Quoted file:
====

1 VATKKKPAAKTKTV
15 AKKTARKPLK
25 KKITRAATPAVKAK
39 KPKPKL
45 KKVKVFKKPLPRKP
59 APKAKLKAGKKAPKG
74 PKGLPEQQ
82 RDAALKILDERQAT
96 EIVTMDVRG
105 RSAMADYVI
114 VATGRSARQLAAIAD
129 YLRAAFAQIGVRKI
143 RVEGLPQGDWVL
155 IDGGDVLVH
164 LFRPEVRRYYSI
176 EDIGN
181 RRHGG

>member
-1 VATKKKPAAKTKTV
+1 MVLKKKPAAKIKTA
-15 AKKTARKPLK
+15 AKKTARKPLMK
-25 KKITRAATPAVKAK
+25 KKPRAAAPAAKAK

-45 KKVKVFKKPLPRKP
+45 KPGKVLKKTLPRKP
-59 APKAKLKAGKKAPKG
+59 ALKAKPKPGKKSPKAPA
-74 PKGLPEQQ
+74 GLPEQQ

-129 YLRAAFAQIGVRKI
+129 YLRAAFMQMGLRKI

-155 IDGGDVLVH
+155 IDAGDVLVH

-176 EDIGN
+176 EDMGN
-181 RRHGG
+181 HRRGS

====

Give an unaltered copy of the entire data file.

1 VATKKKPAAKTKTV
15 AKKTARKPLK
25 KKITRAATPAVKAK
39 KPKPKL
45 KKVKVFKKPLPRKP
59 APKAKLKAGKKAPKG
74 PKGLPEQQ
82 RDAALKILDERQAT
96 EIVTMDVRG
105 RSAMADYVI
114 VATGRSARQLAAIAD
129 YLRAAFAQIGVRKI
143 RVEGLPQGDWVL
155 IDGGDVLVH
164 LFRPEVRRYYSI
176 EDIGN
181 RRHGG

>member
-1 VATKKKPAAKTKTV
+1 MVLKKKPAAKIKTA
-15 AKKTARKPLK
+15 AKKTARKPLMK
-25 KKITRAATPAVKAK
+25 KKPRAAAPAAKAK

-45 KKVKVFKKPLPRKP
+45 KPGKVLKKTLPRKP
-59 APKAKLKAGKKAPKG
+59 ALKAKPKPGKKSPKAPA
-74 PKGLPEQQ
+74 GLPEQQ

-129 YLRAAFAQIGVRKI
+129 YLRAAFMQMGLRKI

-155 IDGGDVLVH
+155 IDAGDVLVH

-176 EDIGN
+176 EDMGN
-181 RRHGG
+181 HRRGS